A couple of weeks ago, according to the New York Observer, Sen. John McCain stood in a small back room of Manhattan's Regency Hotel and told a group of wealthy political donors, "One of the things I would do if I were president would be to sit the Shiites and the Sunnis down and say, 'Stop the bullshit.' "
Someone in the room should have told McCain to do the same thing.
Then again, McCain isn't so different from Secretary of State Condoleezza Rice, who made a special trip to Baghdad last month with Britain's then-Foreign Secretary Jack Straw for the purpose of telling the members of Iraq's fractured leadership, "Start governing." She made a similar plea on a second trip, a few weeks later, this time with Defense Secretary Donald Rumsfeld: "The key now is to get the government up and running … and then go about the work of dealing with the security situation, dealing with the economic situation."
It's reminiscent of Ross Perot's loopy run for the White House in 1992, when he told eager voters that he'd "just take a look under the hood and fix the problem"—as if politics were like making an engine run, when it's more like deciding where the car should go.
Does McCain really think that the disputes between Iraq's Shiites and Sunnis—a complex of historical, social, tribal, cultural, religious, and economic fissures—amount to nothing deeper than "bullshit" that can be swept away by a session of sit-down and straight-talking?
Did Rice really think she'd make sparks fly by going to Baghdad, wagging her finger, and telling the leaders to start leading? In her case, a sub-agenda was to convince Ibrahim Jafari to step down as prime minister, and, through whatever manipulations, whether Rice set them in motion or not, he eventually did. To what end, though, is as unclear as ever. "The key," as she put it, is indeed "dealing with the security situation, dealing with the economic situation." But she made the point as if she were offering a sage solution, not restating the obvious problem.
Is this a peculiarly American thing? Does the basic consensus that underlies our political system make our politicians blind to the nature of countries steeped in unmediated animosities? (For all their differences, political parties in the United States don't regard murder and mayhem as proper tools of settlement.) There is a tendency to view violent conflict as the result of misunderstanding or miscommunication—when, in fact, it's often the result of the combatants' understanding one another all too well.
Certainly, somewhere beneath her steady pose, Rice must know all this. After all, she has a doctorate in international relations, a field where such observations are carved into basic principles. And her essays, at least those written before she joined George W. Bush's administration, reflect those principles.
A revival of capital-R Realism—as in hard-boiled, amoral, Kissinger-style Realpolitik—may not be exactly what's called for. But a return to small-r, common-usage realism would be refreshing. Whatever the aims and ideals of a foreign policy, it has to start off from the world as it is. If John McCain thinks the Sunnis and Shiites are just bullshitting, he's going to have a hard time bringing peace to Iraq, should he be elected president. If Condi Rice thinks that, with a dash of pressure and willpower, the Iraqis can make the wheels of governance spin, no wonder she and her associates look so crestfallen whenever they speak on the subject.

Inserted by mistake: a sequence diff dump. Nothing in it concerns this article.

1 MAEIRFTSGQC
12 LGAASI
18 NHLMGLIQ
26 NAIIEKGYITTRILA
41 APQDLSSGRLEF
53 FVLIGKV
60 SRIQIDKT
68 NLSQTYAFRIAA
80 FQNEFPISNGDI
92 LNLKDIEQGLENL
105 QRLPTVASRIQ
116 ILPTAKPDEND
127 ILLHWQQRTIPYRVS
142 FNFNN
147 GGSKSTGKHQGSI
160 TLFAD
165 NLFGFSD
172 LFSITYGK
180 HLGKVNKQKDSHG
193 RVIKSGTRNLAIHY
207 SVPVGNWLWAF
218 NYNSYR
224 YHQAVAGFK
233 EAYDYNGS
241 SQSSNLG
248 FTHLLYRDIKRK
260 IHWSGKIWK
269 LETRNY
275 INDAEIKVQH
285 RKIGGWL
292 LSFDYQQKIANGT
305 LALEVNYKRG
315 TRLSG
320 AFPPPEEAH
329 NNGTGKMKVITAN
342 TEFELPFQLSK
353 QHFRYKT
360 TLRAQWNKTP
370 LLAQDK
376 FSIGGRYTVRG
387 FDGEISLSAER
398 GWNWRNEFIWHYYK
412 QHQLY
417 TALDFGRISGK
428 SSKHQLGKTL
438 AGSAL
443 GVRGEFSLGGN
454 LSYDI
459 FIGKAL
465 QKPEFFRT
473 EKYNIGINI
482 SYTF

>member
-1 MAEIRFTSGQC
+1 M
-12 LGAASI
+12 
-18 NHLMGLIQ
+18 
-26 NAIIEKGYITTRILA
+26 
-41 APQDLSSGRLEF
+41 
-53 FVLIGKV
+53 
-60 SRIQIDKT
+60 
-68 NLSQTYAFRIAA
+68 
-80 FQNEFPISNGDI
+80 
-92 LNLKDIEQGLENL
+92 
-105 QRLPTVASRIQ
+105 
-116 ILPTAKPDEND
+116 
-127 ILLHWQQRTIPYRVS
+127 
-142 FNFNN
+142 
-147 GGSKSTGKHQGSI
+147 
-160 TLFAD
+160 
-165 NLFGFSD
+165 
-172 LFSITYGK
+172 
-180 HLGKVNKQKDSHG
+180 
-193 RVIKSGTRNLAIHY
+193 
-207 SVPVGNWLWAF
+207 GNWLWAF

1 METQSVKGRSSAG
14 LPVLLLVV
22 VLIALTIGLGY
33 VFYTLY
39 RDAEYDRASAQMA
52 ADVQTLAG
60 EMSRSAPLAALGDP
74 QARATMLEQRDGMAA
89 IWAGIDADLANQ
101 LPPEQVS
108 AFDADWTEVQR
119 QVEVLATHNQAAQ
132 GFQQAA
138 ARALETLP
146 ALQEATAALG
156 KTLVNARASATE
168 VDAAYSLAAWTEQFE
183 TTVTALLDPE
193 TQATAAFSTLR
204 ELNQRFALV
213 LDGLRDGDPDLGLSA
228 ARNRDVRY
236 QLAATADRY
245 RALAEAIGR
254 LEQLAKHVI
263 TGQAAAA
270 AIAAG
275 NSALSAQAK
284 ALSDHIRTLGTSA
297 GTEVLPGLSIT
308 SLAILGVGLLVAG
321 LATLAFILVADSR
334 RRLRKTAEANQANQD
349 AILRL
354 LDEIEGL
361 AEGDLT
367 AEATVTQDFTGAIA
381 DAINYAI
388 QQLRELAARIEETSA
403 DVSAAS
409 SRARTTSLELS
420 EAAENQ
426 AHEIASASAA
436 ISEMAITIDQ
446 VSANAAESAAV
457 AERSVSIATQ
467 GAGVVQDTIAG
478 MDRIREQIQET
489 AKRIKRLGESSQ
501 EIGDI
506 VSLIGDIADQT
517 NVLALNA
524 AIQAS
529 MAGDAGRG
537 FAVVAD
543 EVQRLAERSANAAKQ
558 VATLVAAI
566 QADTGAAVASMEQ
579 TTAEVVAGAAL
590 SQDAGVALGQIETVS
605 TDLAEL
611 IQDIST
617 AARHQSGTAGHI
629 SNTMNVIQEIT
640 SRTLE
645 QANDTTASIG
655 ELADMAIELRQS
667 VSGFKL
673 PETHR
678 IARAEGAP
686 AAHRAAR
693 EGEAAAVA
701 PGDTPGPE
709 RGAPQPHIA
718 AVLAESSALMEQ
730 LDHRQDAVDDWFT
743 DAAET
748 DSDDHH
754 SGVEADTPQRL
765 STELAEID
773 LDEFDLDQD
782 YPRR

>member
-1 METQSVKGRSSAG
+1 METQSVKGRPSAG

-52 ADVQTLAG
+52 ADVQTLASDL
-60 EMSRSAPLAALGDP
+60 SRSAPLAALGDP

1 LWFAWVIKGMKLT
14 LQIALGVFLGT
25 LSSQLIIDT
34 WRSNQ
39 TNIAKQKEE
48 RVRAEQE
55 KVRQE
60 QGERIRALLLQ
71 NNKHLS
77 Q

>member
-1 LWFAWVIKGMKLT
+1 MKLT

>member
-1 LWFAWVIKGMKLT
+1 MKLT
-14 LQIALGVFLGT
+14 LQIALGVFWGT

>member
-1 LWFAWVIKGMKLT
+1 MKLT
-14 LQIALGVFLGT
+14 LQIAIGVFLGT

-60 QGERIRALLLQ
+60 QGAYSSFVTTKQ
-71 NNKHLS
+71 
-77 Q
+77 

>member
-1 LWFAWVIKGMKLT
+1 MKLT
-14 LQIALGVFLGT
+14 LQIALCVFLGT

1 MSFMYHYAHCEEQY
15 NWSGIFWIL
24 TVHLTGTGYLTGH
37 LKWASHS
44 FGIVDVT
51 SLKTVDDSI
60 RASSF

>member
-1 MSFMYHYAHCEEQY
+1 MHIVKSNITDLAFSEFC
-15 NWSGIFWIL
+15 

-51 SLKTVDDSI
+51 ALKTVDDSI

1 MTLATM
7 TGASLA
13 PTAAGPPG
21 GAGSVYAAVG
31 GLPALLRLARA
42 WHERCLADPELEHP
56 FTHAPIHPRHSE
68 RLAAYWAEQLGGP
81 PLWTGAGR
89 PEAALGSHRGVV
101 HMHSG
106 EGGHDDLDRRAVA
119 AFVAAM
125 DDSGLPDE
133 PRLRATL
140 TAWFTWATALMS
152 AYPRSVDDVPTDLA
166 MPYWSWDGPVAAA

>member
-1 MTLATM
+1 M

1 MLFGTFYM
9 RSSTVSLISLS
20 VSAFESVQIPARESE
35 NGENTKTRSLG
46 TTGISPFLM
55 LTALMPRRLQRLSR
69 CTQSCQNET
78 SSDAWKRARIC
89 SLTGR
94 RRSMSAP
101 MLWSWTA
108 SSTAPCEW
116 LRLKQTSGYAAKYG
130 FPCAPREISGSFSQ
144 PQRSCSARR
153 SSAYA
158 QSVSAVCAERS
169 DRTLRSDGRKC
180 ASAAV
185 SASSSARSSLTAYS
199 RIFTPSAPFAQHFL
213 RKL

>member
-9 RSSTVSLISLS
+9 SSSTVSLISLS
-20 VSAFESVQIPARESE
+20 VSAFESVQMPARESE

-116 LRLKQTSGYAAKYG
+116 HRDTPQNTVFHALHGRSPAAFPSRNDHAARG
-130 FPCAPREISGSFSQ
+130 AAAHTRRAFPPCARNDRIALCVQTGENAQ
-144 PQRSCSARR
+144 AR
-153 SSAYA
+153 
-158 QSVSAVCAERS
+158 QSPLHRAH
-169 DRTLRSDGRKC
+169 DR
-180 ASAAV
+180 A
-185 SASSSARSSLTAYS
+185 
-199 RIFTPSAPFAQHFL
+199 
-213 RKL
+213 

It's not just Republicans who suffer from realism-deficiency. Joe Biden, the ranking Democrat on the Senate Foreign Relations Committee, and Leslie Gelb, a senior official in several past Democratic administrations, have spun their own flight of fantasy. In a recent New York Times op-ed piece, Biden and Gelb proposed splitting Iraq into three "largely autonomous regions"—one Kurdish, one Sunni, one Shiite—"responsible for their own domestic laws, administration and internal security." Baghdad would be the seat of a "viable central government," which would control border defense, foreign affairs, and oil revenue. Areas of "mixed population" would be protected by "multisectarian and international police."
Gelb proposed a similar plan two years ago, and though it sounds more appealing now than it did back then, it still raises many questions and solves no problems. How would this Baghdad central government be made "viable," other than by declaration? With what resources, by what policies, would it control border defense, make foreign policy, or—knottiest of all—divvy up oil revenue? These areas of "mixed population" include Baghdad and Kirkuk, the sites of the most intense ethnic conflict. Who are these "multisectarian" police who would protect them? How are they to be kept from breaking down into sectarian militias? And what countries will provide the "international" police? Gelb and Biden write that their plan will allow U.S. troops to exit Iraq responsibly. In fact, the business of guarding borders—external and internal—would require far more troops.
Finally, even if all these questions had logical answers, and even if the Bush administration or the U.N. Security Council adopted this proposal as its own, what power would they have to impose this plan on Iraq? There is not the slightest sign that any Iraqi faction favors such an extreme form of federalism (except the Kurds, who want outright independence). Until they do, such grand schemes amount to jibber-jabber. The problem isn't so much that they carry a whiff of 1920s colonialism, it's that they carry no whiff whatsoever of today. It's a more detailed and sophisticated—but no more realistic—version of Rice's "Start governing" and McCain's "Stop the bullshit." It's a wish, a fairy-tale command, not a strategy.